Pioneering change in construction

SANRAL has introduced a contractual clause that requires big companies to partner with small companies when bidding for construction projects.

The South African National Roads Agency (SOC) Limited (SANRAL) is trying to level the field in the construction industry one clause at a time.

One of the biggest challenges facing emerging companies in the construction industry is competing with established companies for big projects.

In trying to level the playing fields, SANRAL has introduced a contractual clause that requires big companies to partner with small companies when bidding for construction projects.

This is part of the agency’s vision of empowering small businesses and affording them an opportunity to grow and contribute to infrastructure development.

Joint venture condition: A first of its kind

The joint venture condition was first introduced when two contracts to rehabilitate sections of the R573 Moloto Road were awarded.

The job required big contractors to bid with smaller companies in a joint venture.

According to Nontobeko Mathenjwa and Lawrence Chauke, SANRAL project managers on the Moloto Road, this is the first of its kind and took a lot of planning and consultation to get approval from SANRAL.

“This is a SANRAL initiative. We had no reference or prior experience of implementing this model. It was really exciting to practically develop words and phrases to incorporate into our procurement documentation. I’m glad that it’s working and opening up the industry to small businesses,” said Mathenjwa and Chauke.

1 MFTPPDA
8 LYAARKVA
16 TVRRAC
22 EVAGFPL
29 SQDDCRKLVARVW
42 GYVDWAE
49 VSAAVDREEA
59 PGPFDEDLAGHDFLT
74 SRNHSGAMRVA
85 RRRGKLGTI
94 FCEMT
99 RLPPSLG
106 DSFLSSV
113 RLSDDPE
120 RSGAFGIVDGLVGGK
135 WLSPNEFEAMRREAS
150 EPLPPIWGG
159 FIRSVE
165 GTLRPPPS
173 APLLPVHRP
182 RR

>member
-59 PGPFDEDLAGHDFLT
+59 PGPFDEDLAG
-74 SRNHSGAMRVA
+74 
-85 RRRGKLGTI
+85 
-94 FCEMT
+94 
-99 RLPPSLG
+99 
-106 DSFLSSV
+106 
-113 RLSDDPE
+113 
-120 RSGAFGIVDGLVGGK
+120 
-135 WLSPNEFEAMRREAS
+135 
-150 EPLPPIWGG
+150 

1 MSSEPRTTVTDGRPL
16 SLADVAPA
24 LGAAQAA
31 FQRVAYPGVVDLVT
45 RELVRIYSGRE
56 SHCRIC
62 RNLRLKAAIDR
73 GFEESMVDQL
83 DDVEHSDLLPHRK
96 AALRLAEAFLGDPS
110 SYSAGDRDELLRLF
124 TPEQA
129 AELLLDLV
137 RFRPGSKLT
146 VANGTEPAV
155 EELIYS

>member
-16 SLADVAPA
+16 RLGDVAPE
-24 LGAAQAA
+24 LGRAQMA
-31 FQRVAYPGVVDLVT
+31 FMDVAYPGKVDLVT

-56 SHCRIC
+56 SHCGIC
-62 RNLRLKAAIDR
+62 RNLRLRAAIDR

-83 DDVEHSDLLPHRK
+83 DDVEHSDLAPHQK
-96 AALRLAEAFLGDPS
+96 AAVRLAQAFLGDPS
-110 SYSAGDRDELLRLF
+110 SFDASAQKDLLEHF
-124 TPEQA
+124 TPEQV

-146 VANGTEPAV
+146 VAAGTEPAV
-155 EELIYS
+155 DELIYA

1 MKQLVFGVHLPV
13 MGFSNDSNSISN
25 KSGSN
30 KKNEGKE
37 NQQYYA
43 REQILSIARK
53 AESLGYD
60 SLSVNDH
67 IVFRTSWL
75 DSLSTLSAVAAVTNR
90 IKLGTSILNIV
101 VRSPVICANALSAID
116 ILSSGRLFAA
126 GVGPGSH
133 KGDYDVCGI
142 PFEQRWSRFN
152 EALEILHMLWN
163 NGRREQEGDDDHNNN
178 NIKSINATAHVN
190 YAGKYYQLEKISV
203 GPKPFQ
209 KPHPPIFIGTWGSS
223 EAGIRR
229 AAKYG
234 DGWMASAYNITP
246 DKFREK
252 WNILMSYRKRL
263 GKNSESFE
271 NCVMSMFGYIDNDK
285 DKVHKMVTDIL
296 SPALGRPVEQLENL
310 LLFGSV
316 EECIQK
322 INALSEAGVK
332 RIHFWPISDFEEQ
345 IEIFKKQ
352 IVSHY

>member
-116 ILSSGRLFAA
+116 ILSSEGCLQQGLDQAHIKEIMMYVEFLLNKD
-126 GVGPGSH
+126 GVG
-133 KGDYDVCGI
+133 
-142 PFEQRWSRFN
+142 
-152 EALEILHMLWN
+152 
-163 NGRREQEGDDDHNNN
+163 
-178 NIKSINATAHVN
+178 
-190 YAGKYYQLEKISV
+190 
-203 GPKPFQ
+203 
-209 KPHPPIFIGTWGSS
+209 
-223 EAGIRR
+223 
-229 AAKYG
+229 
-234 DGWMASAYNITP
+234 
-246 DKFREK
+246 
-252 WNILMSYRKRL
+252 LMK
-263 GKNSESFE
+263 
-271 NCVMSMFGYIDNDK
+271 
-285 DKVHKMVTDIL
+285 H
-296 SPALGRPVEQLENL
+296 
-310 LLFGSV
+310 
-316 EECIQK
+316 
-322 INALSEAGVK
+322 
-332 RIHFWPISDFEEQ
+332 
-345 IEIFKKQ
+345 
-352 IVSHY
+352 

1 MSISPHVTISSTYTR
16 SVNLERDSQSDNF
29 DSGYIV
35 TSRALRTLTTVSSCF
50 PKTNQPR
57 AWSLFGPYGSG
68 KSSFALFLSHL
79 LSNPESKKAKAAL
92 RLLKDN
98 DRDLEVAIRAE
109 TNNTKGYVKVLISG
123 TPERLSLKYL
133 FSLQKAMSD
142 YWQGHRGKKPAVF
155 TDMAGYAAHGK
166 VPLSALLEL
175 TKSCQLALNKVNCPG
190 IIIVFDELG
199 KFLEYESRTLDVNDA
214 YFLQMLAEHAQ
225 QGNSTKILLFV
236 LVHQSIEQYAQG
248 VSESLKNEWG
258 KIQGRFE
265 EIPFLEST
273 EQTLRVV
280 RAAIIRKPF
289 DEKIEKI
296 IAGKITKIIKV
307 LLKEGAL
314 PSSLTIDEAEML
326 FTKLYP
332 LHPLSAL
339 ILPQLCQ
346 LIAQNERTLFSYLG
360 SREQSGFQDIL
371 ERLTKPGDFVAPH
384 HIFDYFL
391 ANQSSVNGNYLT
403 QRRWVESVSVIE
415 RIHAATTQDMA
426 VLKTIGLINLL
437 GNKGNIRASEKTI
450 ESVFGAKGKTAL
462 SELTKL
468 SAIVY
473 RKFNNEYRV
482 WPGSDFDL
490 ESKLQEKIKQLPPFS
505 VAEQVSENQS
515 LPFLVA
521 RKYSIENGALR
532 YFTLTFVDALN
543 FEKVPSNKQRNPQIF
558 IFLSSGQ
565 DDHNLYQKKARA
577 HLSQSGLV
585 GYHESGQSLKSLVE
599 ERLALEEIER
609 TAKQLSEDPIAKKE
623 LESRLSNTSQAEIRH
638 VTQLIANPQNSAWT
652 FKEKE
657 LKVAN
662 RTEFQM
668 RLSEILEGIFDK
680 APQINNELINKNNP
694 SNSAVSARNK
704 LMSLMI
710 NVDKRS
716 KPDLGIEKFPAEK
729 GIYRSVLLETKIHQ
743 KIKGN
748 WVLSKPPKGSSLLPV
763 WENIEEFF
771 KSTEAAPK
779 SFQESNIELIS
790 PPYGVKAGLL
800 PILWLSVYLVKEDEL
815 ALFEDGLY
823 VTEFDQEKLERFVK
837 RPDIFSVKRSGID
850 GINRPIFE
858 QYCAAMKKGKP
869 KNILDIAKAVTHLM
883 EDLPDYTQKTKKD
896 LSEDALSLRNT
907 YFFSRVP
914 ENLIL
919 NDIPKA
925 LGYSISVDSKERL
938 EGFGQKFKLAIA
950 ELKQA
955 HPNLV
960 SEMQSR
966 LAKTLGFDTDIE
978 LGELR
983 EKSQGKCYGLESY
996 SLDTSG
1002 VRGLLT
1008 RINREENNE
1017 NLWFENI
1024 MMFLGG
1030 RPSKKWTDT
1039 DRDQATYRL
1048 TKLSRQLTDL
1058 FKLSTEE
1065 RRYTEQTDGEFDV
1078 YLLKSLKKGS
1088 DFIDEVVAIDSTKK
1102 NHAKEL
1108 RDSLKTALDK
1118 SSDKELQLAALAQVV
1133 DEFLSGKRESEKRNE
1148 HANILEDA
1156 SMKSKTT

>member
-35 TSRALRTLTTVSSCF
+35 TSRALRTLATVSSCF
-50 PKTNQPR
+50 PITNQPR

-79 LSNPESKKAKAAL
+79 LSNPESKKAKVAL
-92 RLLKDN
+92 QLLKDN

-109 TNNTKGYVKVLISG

In the Limpopo section of the project, a contract was awarded to two partners, KPMM and Chauke Business Enterprise (CBE). On the Mpumalanga section a contract was awarded to a joint venture among four companies: Raubex Construction, Themolo Business Enterprise, Khuluphala Tradings and Biz Afrika.

Big business agrees

Although it was business unusual for big companies, they agree that it’s a great initiative.

“We are happy to take on emerging companies, but they have to play ball and make use of such opportunities. That means no compromise on quality and reliability, so it’s important to attract the partners for the [joint venture],” said Kevin Padayachee, operational director for KPMM.

Emerging companies equally agree that through the joint ventures, they are being empowered and they have become more professional.

Adam Chauke, owner and managing member of CBE, said: “It’s not easy to form partnerships with big companies and sometimes they don’t like to empower us – for fear of competition. But thanks to SANRAL, the likes of KPMM are now required to approach us for partnerships. It’s truly remarkable because it opens up the industry and affords us the opportunity to grow.”

From the experienced gained on the project, the SMMEs will be able to grow their grading at the Construction Industry Development Board (CIDB) and compete for bigger contracts in the future.

SANRAL will continue to support this initiative and introduce it for all other projects going forward.


Ray Maota

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